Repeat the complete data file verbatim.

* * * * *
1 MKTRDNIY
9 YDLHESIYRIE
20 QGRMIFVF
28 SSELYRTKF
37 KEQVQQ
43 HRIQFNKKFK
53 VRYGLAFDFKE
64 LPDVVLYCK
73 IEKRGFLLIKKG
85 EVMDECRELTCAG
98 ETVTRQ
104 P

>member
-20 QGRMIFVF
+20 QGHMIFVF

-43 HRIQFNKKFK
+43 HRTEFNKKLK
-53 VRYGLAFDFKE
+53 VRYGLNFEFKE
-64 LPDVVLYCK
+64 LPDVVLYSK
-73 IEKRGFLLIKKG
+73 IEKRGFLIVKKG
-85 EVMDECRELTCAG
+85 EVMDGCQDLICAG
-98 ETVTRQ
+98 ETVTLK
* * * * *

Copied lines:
1 MKTRDNIY
9 YDLHESIYRIE
20 QGRMIFVF
28 SSELYRTKF
37 KEQVQQ
43 HRIQFNKKFK
53 VRYGLAFDFKE
64 LPDVVLYCK
73 IEKRGFLLIKKG
85 EVMDECRELTCAG
98 ETVTRQ
104 P

>member
-20 QGRMIFVF
+20 QGHMIFVF

-43 HRIQFNKKFK
+43 HRTEFNKKLK
-53 VRYGLAFDFKE
+53 VRYGLNFEFKE
-64 LPDVVLYCK
+64 LPDVVLYSK
-73 IEKRGFLLIKKG
+73 IEKRGFLIVKKG
-85 EVMDECRELTCAG
+85 EVMDGCQDLICAG
-98 ETVTRQ
+98 ETVTLK